Understanding of SISO, SIMO, MISO and MIMO
In radio , multiple-input and multiple-output, or MIMO (commonly pronounced my-moh or me-moh), is the use of multiple antennas at both the transmitter and receiver to improve communication performance. It is one of several forms of smart antenna technology.
MIMO technology has attracted attention in wireless communications, because it offers significant increases in data throughput and link range without additional bandwidth or transmit power. It achieves this by higher spectral efficiency (more bits per second per hertz of bandwidth) and link reliability or diversity (reduced fading). Because of these properties, MIMO is an important part of modern wireless communication standards as IEEE 802.11n (Wifi), 3GPP Long Term Evolution , WiMAX and HSPA+ .
Functions of MIMO
MIMO can be sub-divided into three main categories, precoding , spatial multiplexing or SM, and diversity coding.
Precoding is multi-stream beamforming , in the narrowest definition. In more general terms, it is considered to be all spatial processing that occurs at the transmitter. In (single-layer) beamforming, the same signal is emitted from each of the transmit antennas with appropriate phase (and sometimes gain) weighting such that the signal power
is maximized at the receiver input. The benefits of beamforming are to increase the received signal gain, by making signals emitted from different antennas add up constructively, and to reduce the multipath fading effect.
In the absence of scattering, beamforming results in a well defined directional pattern, but in typical cellular conventional beams are not a good analogy. When the receiver has multiple antennas, the transmit beamforming cannot simultaneously maximize the signal level at all of the receive antennas, and precoding with multiple streams is used. Note that precoding requires knowledge of channel state information (CSI) at the transmitter.
Spatial multiplexing requires MIMO antenna configuration. In spatial multiplexing, a high rate signal is split into multiple lower rate streams and each stream is transmitted from a different transmit antenna in the same frequency channel. If these signals arrive at the receiver antenna array with sufficiently different spatial signatures, the receiver can separate these streams into (almost) parallel channels. Spatial multiplexing is a very powerful technique for increasing channel capacity at higher signal-to-noise ratios (SNR). The maximum number of spatial streams is limited by the lesser in the number of antennas at the transmitter or receiver. Spatial multiplexing can be used with or without transmit channel knowledge. Spatial multiplexing can also be used for simultaneous transmission to multiple receivers, known as space-division multiple access . By scheduling receivers with different spatial signatures, good separability can be assured.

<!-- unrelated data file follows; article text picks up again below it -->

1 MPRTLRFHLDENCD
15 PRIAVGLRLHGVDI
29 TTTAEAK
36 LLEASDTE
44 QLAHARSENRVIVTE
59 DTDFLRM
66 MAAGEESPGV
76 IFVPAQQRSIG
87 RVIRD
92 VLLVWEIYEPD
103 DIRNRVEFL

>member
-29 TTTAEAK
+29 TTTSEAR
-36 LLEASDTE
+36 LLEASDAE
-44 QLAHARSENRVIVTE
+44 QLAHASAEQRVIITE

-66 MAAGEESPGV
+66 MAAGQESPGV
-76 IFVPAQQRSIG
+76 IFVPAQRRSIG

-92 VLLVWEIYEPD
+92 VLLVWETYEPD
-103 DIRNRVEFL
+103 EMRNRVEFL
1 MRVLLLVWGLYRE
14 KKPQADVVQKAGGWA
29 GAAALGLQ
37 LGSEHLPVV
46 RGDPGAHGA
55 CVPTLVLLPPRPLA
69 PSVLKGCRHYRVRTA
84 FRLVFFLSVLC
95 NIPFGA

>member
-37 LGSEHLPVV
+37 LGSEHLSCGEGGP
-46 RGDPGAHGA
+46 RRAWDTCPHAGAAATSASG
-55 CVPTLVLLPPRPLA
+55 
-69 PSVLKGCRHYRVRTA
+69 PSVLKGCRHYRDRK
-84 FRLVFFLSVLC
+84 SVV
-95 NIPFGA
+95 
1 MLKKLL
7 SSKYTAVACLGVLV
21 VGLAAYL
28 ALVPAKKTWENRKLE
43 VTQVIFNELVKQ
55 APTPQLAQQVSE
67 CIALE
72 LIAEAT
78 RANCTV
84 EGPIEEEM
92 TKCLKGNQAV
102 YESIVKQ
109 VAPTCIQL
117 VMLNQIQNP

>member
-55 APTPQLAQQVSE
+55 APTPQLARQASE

Diversity Coding techniques are used when there is no channel knowledge at the transmitter. In diversity methods, a single stream (unlike multiple streams in spatial multiplexing) is transmitted, but the signal is coded using techniques called space-time coding. The signal is emitted from each of the transmit antennas with full or near orthogonal coding. Diversity coding exploits the independent fading in the multiple antenna links to enhance signal diversity. Because there is no channel knowledge, there is no beamforming or array gain from diversity coding.
Spatial multiplexing can also be combined with precoding when the channel is known at the transmitter or combined with diversity coding when decoding reliability is in trade-off.
Forms of MIMO
Up to now, multi-antenna MIMO (or Single user MIMO) technology has been mainly developed and is implemented in some standards, e.g. [802.11n] products.
●SISO /SIMO/MISO are degenerate cases of MIMO
* Multiple-input and single-output (MISO) is a degenerate case when the receiver has a single antenna.
* Single-input and multiple-output (SIMO) is a degenerate case when the transmitter has a single antenna.
* single-input single-output (SISO) is a radio system where neither the transmitter nor receiver have multiple antenna.
● Principal single-user MIMO techniques
* Bell Laboratories Layered Space-Time (BLAST), Gerard. J. Foschini (1996), see also V-blast
* Per Antenna Rate Control (PARC), Varanasi, Guess (1998), Chung,Huang, Lozano (2001)
* Selective Per Antenna Rate Control (SPARC), Ericsson (2004)
● Some limitations
* The physical antenna spacing are selected to be large; multiple wavelengths at the base station. The antenna
separation at the receiver is heavily space constrained in hand sets, though advanced antenna design and algorithm
techniques are under discussion.